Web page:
Legislation Roundup, Cartoon Villians And Foreign Accents

Air Date:
Heard On Central Time

Ever since viewing “The Lion King” in theaters two decades ago, one sociolinguist has been analyzing language patterns in animated kids’ shows. We talk with the sociolinguist about his work in exploring if and why a pattern of using foreign accents to represent the villains or “bad guys” exists. We also discuss the “straw” gun legislation and take a deeper look at recent legislation as a whole.

Featured in this Show

  • State Senate Bill Would Make 'Straw' Gun Purchases A Felony

    A bill that passed in the State Senate would make it a felony for someone to buy a gun with the intent of giving it to someone else who cannot legally purchase a firearm. The bill is now in the Assembly. We speak with Senator Alberta Darling (R-River Hills) about why she wanted to sponsor this legislation.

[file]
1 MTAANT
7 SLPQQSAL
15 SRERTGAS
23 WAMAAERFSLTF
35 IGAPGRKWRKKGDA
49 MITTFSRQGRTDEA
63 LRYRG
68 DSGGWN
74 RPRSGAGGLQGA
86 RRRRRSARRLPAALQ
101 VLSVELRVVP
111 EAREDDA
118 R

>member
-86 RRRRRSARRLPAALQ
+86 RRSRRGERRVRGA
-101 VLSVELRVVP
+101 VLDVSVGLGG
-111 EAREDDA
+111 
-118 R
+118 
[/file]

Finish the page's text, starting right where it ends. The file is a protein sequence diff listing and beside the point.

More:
• State Legislature Takes Up Criminal Justice Initiatives, Self-Funding Insurance In Final Days Of Session

    Thursday marks the final session day at the state capitol. Lawmakers have passed bills dealing with a host of issues in the state, including closing controversial juvenile detention centers, allowing small businesses to pool funds to pay for insurance, and deregulating rent-to-own businesses. We speak with WPR State Capitol Reporter Laurel White about the legislature’s final session day.

  • Studying The Villain's Voices In Children's Entertainment

    Have you ever noticed how often the villains in cartoons or television programs have a foreign-sounding accent or dialect? What messages does that send to kids when all the “bad guys” sound different from them?

    We talk to a linguistics expert who has studied language patterns in animated kids’ entertainment, and how dialects are used to present certain traits in various characters.

Episode Credits

  • Rob Ferrett Host
  • J. Carlisle Larsen Producer
  • Karl Christenson Producer
  • Alberta Darling Guest
  • Laurel White Guest
  • Calvin Gidney Guest

Related Stories